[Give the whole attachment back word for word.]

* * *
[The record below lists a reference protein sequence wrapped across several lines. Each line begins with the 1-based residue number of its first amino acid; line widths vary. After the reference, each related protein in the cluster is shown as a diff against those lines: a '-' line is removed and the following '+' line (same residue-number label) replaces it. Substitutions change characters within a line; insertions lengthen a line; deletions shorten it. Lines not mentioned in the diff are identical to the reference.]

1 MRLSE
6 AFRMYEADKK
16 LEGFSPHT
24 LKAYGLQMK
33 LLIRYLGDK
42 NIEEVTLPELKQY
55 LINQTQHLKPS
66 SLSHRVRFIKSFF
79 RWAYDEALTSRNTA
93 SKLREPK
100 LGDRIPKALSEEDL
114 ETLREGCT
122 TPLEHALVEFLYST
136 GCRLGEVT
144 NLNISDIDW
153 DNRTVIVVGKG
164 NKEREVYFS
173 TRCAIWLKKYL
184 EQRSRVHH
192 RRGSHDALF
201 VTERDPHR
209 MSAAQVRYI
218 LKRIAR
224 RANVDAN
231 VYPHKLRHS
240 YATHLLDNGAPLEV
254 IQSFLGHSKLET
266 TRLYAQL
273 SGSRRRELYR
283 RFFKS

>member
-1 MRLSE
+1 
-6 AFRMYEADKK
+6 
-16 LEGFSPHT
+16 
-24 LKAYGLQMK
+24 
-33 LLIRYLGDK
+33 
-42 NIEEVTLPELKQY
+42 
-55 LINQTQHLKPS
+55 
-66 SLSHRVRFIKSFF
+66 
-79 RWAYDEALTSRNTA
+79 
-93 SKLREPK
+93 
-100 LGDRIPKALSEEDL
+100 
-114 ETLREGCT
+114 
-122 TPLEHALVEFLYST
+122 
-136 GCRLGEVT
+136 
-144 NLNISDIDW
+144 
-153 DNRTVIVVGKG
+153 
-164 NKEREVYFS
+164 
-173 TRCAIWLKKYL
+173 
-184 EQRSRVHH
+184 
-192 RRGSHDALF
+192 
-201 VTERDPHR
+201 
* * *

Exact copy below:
[The record below lists a reference protein sequence wrapped across several lines. Each line begins with the 1-based residue number of its first amino acid; line widths vary. After the reference, each related protein in the cluster is shown as a diff against those lines: a '-' line is removed and the following '+' line (same residue-number label) replaces it. Substitutions change characters within a line; insertions lengthen a line; deletions shorten it. Lines not mentioned in the diff are identical to the reference.]

1 MRLSE
6 AFRMYEADKK
16 LEGFSPHT
24 LKAYGLQMK
33 LLIRYLGDK
42 NIEEVTLPELKQY
55 LINQTQHLKPS
66 SLSHRVRFIKSFF
79 RWAYDEALTSRNTA
93 SKLREPK
100 LGDRIPKALSEEDL
114 ETLREGCT
122 TPLEHALVEFLYST
136 GCRLGEVT
144 NLNISDIDW
153 DNRTVIVVGKG
164 NKEREVYFS
173 TRCAIWLKKYL
184 EQRSRVHH
192 RRGSHDALF
201 VTERDPHR
209 MSAAQVRYI
218 LKRIAR
224 RANVDAN
231 VYPHKLRHS
240 YATHLLDNGAPLEV
254 IQSFLGHSKLET
266 TRLYAQL
273 SGSRRRELYR
283 RFFKS

>member
-1 MRLSE
+1 
-6 AFRMYEADKK
+6 
-16 LEGFSPHT
+16 
-24 LKAYGLQMK
+24 
-33 LLIRYLGDK
+33 
-42 NIEEVTLPELKQY
+42 
-55 LINQTQHLKPS
+55 
-66 SLSHRVRFIKSFF
+66 
-79 RWAYDEALTSRNTA
+79 
-93 SKLREPK
+93 
-100 LGDRIPKALSEEDL
+100 
-114 ETLREGCT
+114 
-122 TPLEHALVEFLYST
+122 
-136 GCRLGEVT
+136 
-144 NLNISDIDW
+144 
-153 DNRTVIVVGKG
+153 
-164 NKEREVYFS
+164 
-173 TRCAIWLKKYL
+173 
-184 EQRSRVHH
+184 
-192 RRGSHDALF
+192 
-201 VTERDPHR
+201 